Jersey's States Assembly has unanimously approved a proposition to introduce a statutory minimum period of parental bereavement leave.

Following the recent introduction of legislation in the UK (known as 'Jack's Law'), it has been agreed that the Social Security Minister will bring forward proposals by the end of March 2022 so that employed parents in Jersey have a 'day-one' right to take two weeks of leave following the death of a child under the age of 18.

Key features of the proposal

  • Parents would receive their full salary, paid by the Government of Jersey in the form of a benefit. There would be no cost to the employer.
  • Leave would be available to biological parents, parents by marriage or civil partnership, adoptive parents and foster parents.
  • Leave could be taken as a single two-week block, or two separate one-week blocks, within a period of 56 weeks from the bereavement.
  • It has been agreed that a proposal - not necessarily legislation - will be presented to the States Assembly by March 2022.

The intention is clear - to ensure that grieving parents do not have to request or negotiate time off work following the tragic death of a child.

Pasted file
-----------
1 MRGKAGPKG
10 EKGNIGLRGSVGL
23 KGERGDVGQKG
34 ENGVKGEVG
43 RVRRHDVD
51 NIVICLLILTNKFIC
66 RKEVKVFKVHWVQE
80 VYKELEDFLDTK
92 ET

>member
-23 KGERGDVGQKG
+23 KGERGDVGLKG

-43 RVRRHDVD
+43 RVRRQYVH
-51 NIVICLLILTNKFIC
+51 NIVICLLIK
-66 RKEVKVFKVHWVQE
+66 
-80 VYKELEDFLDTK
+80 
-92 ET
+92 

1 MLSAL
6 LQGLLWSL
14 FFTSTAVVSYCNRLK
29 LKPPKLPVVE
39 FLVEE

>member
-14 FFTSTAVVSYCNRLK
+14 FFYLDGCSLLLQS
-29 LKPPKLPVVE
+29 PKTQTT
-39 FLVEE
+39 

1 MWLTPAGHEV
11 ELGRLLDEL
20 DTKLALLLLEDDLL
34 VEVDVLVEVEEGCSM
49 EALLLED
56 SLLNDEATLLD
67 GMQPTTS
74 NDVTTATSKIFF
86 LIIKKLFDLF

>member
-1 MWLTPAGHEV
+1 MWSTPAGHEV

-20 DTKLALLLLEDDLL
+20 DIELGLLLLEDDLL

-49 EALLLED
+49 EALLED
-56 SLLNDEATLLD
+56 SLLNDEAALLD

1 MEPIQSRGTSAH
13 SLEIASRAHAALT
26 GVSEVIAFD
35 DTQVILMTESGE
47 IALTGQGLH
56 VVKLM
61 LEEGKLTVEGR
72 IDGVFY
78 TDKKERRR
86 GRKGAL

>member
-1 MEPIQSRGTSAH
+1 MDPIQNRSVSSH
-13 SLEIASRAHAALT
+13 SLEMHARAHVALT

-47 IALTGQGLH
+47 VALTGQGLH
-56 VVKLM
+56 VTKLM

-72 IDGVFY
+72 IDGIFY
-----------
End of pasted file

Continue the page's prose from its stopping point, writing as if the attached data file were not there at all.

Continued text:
It is not clear whether the Social Security Minister will direct the Employment Forum to consult. It is possible that the Minister will consider some of the issues raised during the States debate, including:

  1. whether two weeks' pay provided by the Government would be capped
  2. bereavement leave for other close relatives (as recently introduced in New Zealand)
  3. bereavement leave for parents who experience pregnancy loss before 24 weeks of pregnancy.

The Minister indicated that she will focus on finding a workable solution for Jersey in the short time available. We will keep you updated on developments.

If you have any questions or concerns about the proposals, or parental employment rights generally, please contact the Ogier Employment Team who will be happy to assist you.

The content of this article is intended to provide a general guide to the subject matter. Specialist advice should be sought about your specific circumstances.